Logo for usabiliTEST Card Sorting tool

Card Sorting online made easy (and affordable*)


What is Card Sorting?

Logo for usabiliTEST Card Sorting toolCard sorting is a technique often used in usability testing and Information Architecture (IA). This user research involves participants using logic while sorting content or “cards” into categories or groups that make sense to them, given the information they are provided with. Very often this method is used in ux research for projects that help design teams to build or improve user interface (UI), information flow or user experience overall.

Example
New web portal has a lot of links and the company decides to do some user testing in order to collect data that will help them arrange those links in such a way that it will be easier for consumers to find what they are looking for.

You’ve got options, when it comes to Card Sorting tools

Typically, when you first hear about research method only two test types are mentioned: Open and Closed. At usabiliTEST we developed the third one — Hybrid, which is a combination of the first two. So, let’s take a closer look at what this means, how these types of card sorting are different from each other, and which are the best digital card sorting tools for your business needs.


Closed Card Sort
Diagram of Closed Card Sort

Participants are provided with a few category names and a set of cards. Then they place the value cards into these fixed categories. The two demo links below provide examples of closed card sorting, one of which uses only text cards and the other images.


Open Card Sort
Diagram of Open Card Sort

Participants sort index cards with some items written on them into logical groups. Once they create these groupings they must label them. Please see demo button below for Open Card Sorting example.


Hybrid Card Sort
Diagram of Hybrid Card Sort

This is a combination of both Closed and Open Card Sorts. Test starts as a Closed Sort, where you provide predefined categories, however if participants do not find an appropriate category among those they were given, they can create and name their own and place their cards there.

Screenshot of online closed card sorting exercise
Screenshot of closed card sorting exercise page.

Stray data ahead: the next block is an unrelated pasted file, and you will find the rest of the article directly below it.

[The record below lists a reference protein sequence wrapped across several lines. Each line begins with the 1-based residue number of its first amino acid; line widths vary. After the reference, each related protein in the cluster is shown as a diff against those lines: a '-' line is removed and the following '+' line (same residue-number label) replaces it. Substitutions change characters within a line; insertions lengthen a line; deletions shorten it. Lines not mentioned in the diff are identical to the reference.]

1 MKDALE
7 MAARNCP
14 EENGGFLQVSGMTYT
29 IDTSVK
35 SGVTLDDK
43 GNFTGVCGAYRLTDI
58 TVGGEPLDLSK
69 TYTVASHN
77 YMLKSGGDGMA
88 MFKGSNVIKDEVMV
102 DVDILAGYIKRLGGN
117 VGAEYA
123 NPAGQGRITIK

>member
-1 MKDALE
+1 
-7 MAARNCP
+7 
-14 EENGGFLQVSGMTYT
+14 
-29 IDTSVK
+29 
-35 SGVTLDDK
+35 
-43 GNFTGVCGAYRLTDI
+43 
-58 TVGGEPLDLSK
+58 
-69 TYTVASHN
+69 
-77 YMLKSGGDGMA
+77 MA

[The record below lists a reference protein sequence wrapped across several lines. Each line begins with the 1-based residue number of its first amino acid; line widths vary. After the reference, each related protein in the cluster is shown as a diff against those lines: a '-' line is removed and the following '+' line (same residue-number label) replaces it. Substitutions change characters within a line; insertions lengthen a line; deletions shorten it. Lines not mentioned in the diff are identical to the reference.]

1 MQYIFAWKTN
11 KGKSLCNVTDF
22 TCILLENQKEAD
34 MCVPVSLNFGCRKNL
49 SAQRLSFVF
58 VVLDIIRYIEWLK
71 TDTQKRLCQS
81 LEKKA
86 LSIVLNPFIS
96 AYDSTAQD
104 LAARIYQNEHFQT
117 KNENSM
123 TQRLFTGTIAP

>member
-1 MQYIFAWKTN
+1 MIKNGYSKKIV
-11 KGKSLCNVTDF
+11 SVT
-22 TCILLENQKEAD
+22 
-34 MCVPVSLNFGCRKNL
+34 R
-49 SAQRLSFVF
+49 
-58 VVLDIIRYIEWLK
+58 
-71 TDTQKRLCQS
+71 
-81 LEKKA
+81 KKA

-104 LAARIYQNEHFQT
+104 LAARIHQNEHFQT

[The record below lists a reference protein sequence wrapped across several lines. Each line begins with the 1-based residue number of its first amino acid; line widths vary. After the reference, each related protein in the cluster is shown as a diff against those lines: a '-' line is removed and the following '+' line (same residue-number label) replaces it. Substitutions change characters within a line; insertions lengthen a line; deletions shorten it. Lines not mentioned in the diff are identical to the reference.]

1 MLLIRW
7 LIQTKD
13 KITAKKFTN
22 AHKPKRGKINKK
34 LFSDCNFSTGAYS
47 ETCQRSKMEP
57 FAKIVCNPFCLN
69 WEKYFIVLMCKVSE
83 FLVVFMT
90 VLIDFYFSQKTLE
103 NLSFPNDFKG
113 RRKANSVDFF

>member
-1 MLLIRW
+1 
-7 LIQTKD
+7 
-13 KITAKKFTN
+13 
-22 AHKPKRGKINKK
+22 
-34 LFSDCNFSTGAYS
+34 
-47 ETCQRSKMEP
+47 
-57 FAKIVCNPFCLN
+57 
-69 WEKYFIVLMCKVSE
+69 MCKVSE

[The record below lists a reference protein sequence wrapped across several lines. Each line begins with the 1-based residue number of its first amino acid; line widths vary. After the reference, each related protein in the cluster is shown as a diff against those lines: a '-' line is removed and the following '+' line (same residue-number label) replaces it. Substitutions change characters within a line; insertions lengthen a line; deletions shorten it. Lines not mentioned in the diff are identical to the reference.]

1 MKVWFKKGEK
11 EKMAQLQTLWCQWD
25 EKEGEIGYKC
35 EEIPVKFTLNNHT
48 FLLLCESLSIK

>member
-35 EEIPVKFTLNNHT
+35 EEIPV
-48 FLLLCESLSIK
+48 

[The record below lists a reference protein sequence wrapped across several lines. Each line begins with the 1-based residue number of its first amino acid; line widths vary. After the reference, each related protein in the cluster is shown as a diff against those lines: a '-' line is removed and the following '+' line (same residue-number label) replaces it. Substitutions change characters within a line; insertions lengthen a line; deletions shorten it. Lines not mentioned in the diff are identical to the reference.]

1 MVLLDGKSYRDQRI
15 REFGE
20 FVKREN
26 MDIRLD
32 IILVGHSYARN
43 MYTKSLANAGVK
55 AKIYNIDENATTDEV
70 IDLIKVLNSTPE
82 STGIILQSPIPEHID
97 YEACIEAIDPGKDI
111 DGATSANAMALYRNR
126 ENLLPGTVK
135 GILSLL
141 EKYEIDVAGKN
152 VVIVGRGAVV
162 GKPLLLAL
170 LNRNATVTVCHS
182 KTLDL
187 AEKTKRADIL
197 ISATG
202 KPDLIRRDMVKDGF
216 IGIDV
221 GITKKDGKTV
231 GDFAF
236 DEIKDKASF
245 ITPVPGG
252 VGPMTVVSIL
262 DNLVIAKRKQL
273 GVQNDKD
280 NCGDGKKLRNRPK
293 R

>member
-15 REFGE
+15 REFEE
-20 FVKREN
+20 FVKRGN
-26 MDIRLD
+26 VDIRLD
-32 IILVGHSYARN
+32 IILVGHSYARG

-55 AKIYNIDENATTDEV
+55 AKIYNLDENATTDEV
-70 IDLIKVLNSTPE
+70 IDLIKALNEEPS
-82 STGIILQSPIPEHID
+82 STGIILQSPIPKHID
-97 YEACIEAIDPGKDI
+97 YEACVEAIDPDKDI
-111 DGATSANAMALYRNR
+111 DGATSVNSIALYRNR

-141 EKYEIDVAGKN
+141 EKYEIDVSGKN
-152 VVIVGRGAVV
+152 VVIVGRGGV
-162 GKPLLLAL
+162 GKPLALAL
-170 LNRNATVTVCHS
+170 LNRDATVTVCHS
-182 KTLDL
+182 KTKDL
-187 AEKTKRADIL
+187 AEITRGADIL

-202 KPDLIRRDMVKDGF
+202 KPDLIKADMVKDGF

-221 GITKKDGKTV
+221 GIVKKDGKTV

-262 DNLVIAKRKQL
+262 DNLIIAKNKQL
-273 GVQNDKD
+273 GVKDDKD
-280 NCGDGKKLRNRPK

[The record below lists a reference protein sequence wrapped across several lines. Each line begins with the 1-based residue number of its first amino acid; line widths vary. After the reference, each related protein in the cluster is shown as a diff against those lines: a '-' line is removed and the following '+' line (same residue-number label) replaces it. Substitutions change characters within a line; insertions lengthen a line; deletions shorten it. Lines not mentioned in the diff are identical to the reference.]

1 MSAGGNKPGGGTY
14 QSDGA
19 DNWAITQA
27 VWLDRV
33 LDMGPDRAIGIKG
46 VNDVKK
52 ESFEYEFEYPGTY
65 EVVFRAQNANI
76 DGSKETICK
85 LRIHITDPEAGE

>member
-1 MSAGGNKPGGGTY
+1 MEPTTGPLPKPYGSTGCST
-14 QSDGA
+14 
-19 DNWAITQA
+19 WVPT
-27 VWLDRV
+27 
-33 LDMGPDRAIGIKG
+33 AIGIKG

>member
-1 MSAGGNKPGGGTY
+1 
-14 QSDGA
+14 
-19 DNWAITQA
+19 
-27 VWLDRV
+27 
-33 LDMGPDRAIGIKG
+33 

Get it done in 3 simple steps

Please note that card sorting exercises can be conducted in person or remotely. There are benefits to both approaches however, since usabiliTEST's Card Sorting software is web-based, this article is written with remote tools in mind.

  1. Create Test

    It only takes a few minutes to launch your own usability test. There's lots of flexibility in the setup process. So you can create either simple or complex tests — it all depends on your project's needs.

  2. Invite Participants

    Just because you built a test doesn't mean they will come. Furthermore, your test is worthless without real users and while the number of participants is often depends on your specific needs, it is said that a gorup of some 30 participants is good enough to be able to overcome individual mental model bias. While you can tweet or email your test page's link, how do you know if they participated in your test? How do you know if they even opened your email containing the test?

    Out platform has been developed to assist you with all of this. Simply add your contacts into your address book and fire up the desired emails with a single click. Afterwards, sit back, relax, and let our system keeps track of your test responses for you. As for those slow responses, we'll follow-up with a gentle reminder.

    Example
    If your target audience is your office, you won't have to bother your colleagues about whether they have taken your test. You will already know if they have.
  3. Get Results

    Analyzing test results is where the fun begins. This could also be the longest part of any project. Imagine spending a lengthy amount of time tabulating all your numbers, when suddenly come late submissions…